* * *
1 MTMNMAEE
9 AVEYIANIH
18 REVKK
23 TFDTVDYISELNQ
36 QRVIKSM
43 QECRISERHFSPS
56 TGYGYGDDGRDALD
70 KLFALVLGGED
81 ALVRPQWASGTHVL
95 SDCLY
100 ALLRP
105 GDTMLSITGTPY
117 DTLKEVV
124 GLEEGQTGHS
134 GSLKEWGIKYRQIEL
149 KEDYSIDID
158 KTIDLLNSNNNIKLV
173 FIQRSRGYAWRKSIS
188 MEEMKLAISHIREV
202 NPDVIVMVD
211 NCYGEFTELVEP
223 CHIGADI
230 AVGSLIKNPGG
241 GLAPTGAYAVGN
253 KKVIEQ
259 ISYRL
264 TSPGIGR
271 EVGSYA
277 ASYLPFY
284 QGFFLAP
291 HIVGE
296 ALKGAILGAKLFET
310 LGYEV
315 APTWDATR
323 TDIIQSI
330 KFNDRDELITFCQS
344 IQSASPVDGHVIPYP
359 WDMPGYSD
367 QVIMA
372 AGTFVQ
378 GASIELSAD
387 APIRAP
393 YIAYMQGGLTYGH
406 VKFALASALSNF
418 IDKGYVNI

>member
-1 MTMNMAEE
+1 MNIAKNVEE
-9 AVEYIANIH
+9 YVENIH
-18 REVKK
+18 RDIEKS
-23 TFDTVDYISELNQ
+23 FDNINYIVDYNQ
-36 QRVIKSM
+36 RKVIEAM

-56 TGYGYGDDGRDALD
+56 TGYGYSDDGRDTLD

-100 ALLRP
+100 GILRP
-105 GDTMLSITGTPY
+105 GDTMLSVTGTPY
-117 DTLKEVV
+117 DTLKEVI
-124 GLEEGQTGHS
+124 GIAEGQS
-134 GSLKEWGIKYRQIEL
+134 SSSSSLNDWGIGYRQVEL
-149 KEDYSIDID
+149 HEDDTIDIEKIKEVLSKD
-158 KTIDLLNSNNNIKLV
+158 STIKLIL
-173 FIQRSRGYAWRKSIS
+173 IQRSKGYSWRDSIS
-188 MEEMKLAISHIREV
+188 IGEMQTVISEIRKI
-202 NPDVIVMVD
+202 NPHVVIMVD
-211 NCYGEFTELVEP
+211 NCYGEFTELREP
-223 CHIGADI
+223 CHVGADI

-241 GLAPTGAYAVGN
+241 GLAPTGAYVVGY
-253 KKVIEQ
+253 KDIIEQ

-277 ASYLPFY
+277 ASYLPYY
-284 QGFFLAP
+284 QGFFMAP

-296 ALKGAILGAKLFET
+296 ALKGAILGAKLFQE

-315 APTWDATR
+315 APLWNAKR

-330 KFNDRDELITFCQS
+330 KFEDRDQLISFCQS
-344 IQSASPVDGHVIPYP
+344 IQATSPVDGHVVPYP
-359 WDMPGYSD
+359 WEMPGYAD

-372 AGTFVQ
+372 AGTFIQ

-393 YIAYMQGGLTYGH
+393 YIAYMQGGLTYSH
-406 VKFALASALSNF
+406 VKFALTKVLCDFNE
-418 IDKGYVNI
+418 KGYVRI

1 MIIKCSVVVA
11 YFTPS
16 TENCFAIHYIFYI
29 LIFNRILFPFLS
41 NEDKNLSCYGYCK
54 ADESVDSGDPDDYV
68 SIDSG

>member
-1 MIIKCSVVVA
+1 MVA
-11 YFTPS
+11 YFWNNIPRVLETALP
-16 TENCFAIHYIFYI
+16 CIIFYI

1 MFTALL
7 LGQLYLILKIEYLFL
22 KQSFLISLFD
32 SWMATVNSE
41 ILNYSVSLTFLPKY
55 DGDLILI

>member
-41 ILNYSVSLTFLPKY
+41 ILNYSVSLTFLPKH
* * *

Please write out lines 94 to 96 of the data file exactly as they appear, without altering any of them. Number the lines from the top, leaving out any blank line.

+315 APLWNAKR

-330 KFNDRDELITFCQS
+330 KFEDRDQLISFCQS